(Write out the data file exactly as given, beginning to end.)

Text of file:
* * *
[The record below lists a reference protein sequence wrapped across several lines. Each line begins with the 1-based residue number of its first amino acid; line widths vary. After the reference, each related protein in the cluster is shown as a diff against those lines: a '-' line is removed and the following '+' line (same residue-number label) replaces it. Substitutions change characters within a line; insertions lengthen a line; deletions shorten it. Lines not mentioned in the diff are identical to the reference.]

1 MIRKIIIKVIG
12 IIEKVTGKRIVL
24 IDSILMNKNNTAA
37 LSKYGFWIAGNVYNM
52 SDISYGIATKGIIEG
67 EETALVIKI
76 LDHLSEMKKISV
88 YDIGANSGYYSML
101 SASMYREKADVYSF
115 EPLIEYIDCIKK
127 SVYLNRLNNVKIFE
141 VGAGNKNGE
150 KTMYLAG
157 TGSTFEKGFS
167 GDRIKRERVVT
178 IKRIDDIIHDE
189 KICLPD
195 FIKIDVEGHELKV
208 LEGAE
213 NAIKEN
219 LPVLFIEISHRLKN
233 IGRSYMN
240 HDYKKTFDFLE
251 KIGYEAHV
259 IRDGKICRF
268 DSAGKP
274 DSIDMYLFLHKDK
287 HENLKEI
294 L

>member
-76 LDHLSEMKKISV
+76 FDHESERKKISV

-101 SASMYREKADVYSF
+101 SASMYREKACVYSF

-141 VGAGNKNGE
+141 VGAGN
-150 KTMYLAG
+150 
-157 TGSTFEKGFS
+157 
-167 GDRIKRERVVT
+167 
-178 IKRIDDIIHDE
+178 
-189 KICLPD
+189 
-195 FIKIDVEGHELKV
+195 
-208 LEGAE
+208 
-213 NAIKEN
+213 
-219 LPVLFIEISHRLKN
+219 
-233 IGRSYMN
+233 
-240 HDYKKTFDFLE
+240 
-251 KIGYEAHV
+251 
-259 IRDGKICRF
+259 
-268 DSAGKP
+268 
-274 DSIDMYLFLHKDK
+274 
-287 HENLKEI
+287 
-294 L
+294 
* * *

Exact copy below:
[The record below lists a reference protein sequence wrapped across several lines. Each line begins with the 1-based residue number of its first amino acid; line widths vary. After the reference, each related protein in the cluster is shown as a diff against those lines: a '-' line is removed and the following '+' line (same residue-number label) replaces it. Substitutions change characters within a line; insertions lengthen a line; deletions shorten it. Lines not mentioned in the diff are identical to the reference.]

1 MIRKIIIKVIG
12 IIEKVTGKRIVL
24 IDSILMNKNNTAA
37 LSKYGFWIAGNVYNM
52 SDISYGIATKGIIEG
67 EETALVIKI
76 LDHLSEMKKISV
88 YDIGANSGYYSML
101 SASMYREKADVYSF
115 EPLIEYIDCIKK
127 SVYLNRLNNVKIFE
141 VGAGNKNGE
150 KTMYLAG
157 TGSTFEKGFS
167 GDRIKRERVVT
178 IKRIDDIIHDE
189 KICLPD
195 FIKIDVEGHELKV
208 LEGAE
213 NAIKEN
219 LPVLFIEISHRLKN
233 IGRSYMN
240 HDYKKTFDFLE
251 KIGYEAHV
259 IRDGKICRF
268 DSAGKP
274 DSIDMYLFLHKDK
287 HENLKEI
294 L

>member
-76 LDHLSEMKKISV
+76 FDHESERKKISV

-101 SASMYREKADVYSF
+101 SASMYREKACVYSF

-141 VGAGNKNGE
+141 VGAGN
-150 KTMYLAG
+150 
-157 TGSTFEKGFS
+157 
-167 GDRIKRERVVT
+167 
-178 IKRIDDIIHDE
+178 
-189 KICLPD
+189 
-195 FIKIDVEGHELKV
+195 
-208 LEGAE
+208 
-213 NAIKEN
+213 
-219 LPVLFIEISHRLKN
+219 
-233 IGRSYMN
+233 
-240 HDYKKTFDFLE
+240 
-251 KIGYEAHV
+251 
-259 IRDGKICRF
+259 
-268 DSAGKP
+268 
-274 DSIDMYLFLHKDK
+274 
-287 HENLKEI
+287 
-294 L
+294 